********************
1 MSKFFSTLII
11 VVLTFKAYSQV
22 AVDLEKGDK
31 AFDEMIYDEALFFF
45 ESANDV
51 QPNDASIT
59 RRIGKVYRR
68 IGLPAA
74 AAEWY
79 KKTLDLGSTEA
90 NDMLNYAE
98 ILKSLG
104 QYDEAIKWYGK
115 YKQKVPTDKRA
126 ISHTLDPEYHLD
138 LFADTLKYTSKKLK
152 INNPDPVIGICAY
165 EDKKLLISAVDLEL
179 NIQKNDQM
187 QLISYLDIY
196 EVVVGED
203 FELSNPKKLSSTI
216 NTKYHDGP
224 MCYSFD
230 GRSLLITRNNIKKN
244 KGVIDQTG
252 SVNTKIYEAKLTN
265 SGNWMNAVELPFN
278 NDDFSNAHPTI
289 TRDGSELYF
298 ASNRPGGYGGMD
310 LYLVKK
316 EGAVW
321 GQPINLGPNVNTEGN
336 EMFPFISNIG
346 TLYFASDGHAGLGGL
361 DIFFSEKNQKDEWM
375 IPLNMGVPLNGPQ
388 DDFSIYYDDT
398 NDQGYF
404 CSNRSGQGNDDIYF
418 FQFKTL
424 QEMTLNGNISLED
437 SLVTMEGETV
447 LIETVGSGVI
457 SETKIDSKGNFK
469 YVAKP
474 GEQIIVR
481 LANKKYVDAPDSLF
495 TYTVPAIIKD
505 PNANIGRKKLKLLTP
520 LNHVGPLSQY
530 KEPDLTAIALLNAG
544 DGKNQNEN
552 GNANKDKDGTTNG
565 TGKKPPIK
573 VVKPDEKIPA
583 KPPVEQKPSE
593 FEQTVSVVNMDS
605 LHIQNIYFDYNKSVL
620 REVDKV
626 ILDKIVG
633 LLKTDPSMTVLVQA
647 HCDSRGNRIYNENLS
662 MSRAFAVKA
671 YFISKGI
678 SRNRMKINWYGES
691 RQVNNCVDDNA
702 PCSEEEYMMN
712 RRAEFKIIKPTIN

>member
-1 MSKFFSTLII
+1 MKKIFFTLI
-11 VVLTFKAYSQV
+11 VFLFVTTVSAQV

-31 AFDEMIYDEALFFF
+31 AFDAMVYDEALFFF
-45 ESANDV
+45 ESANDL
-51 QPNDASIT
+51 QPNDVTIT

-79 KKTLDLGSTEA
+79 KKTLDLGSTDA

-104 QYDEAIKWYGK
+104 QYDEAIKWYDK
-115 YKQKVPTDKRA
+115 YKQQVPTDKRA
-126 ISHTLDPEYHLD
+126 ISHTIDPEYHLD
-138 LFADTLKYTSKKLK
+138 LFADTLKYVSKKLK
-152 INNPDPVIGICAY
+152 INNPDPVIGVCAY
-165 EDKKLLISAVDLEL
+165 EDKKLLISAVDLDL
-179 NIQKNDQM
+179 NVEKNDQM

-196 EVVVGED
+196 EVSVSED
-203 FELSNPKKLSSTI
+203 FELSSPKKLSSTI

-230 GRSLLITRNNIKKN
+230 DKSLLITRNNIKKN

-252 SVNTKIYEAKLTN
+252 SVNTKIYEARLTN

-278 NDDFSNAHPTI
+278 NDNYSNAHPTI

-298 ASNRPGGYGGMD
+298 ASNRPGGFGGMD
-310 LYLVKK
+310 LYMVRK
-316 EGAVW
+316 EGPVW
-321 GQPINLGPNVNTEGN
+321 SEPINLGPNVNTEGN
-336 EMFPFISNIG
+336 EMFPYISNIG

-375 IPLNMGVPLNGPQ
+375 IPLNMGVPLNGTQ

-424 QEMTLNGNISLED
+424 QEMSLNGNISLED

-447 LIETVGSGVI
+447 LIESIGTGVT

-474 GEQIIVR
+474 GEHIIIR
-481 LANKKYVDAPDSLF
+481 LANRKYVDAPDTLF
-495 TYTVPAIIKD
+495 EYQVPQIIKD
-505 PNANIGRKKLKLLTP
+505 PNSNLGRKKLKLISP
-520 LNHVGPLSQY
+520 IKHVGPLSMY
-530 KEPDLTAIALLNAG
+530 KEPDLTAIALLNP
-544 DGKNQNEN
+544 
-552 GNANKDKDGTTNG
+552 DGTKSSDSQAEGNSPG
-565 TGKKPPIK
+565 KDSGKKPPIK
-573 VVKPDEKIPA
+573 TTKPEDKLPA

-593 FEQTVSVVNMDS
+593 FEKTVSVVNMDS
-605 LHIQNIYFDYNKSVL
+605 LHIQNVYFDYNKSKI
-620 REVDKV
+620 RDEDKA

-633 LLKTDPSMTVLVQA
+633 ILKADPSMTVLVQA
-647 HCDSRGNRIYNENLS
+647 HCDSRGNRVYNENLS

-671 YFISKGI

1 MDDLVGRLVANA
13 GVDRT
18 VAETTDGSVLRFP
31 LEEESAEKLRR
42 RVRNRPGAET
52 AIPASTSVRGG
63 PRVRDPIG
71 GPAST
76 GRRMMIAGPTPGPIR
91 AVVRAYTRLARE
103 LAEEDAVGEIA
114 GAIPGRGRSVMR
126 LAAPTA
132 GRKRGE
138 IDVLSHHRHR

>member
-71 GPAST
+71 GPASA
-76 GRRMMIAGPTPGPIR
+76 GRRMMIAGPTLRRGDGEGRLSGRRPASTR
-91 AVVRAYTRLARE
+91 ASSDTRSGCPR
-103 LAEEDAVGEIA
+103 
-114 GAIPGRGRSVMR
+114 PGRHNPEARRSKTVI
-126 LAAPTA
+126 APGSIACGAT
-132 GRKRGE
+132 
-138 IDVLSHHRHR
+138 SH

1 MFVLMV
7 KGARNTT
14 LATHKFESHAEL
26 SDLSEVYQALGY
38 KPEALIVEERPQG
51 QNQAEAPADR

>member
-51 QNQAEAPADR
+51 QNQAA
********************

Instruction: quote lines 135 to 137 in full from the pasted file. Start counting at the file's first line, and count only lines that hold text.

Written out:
+530 KEPDLTAIALLNP
-544 DGKNQNEN
+544 